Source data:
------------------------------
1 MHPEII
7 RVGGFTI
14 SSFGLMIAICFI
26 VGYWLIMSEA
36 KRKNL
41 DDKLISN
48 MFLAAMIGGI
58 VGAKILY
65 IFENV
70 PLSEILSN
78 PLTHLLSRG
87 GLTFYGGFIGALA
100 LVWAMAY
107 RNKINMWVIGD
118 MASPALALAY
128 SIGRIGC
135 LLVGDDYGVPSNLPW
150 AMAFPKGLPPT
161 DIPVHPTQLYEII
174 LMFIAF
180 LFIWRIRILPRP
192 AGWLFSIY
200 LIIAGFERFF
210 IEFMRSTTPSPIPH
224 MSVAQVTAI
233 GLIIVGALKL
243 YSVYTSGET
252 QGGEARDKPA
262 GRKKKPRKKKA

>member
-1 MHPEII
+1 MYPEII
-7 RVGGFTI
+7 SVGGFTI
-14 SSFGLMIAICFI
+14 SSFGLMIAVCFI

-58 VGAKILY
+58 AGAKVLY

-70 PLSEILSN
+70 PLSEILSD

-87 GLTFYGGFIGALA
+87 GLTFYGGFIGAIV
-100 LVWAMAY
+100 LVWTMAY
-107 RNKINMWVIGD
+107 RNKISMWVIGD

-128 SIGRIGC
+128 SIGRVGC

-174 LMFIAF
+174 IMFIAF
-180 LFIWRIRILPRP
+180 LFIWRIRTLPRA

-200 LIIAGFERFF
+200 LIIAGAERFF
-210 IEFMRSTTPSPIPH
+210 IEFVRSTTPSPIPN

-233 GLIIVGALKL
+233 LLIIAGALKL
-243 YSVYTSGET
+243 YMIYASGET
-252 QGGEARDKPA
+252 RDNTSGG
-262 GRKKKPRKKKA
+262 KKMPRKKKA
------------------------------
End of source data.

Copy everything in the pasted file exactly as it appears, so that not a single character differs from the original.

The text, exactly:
1 MHPEII
7 RVGGFTI
14 SSFGLMIAICFI
26 VGYWLIMSEA
36 KRKNL
41 DDKLISN
48 MFLAAMIGGI
58 VGAKILY
65 IFENV
70 PLSEILSN
78 PLTHLLSRG
87 GLTFYGGFIGALA
100 LVWAMAY
107 RNKINMWVIGD
118 MASPALALAY
128 SIGRIGC
135 LLVGDDYGVPSNLPW
150 AMAFPKGLPPT
161 DIPVHPTQLYEII
174 LMFIAF
180 LFIWRIRILPRP
192 AGWLFSIY
200 LIIAGFERFF
210 IEFMRSTTPSPIPH
224 MSVAQVTAI
233 GLIIVGALKL
243 YSVYTSGET
252 QGGEARDKPA
262 GRKKKPRKKKA

>member
-1 MHPEII
+1 MYPEII
-7 RVGGFTI
+7 SVGGFTI
-14 SSFGLMIAICFI
+14 SSFGLMIAVCFI

-58 VGAKILY
+58 AGAKVLY

-70 PLSEILSN
+70 PLSEILSD

-87 GLTFYGGFIGALA
+87 GLTFYGGFIGAIV
-100 LVWAMAY
+100 LVWTMAY
-107 RNKINMWVIGD
+107 RNKISMWVIGD

-128 SIGRIGC
+128 SIGRVGC

-174 LMFIAF
+174 IMFIAF
-180 LFIWRIRILPRP
+180 LFIWRIRTLPRA

-200 LIIAGFERFF
+200 LIIAGAERFF
-210 IEFMRSTTPSPIPH
+210 IEFVRSTTPSPIPN

-233 GLIIVGALKL
+233 LLIIAGALKL
-243 YSVYTSGET
+243 YMIYASGET
-252 QGGEARDKPA
+252 RDNTSGG
-262 GRKKKPRKKKA
+262 KKMPRKKKA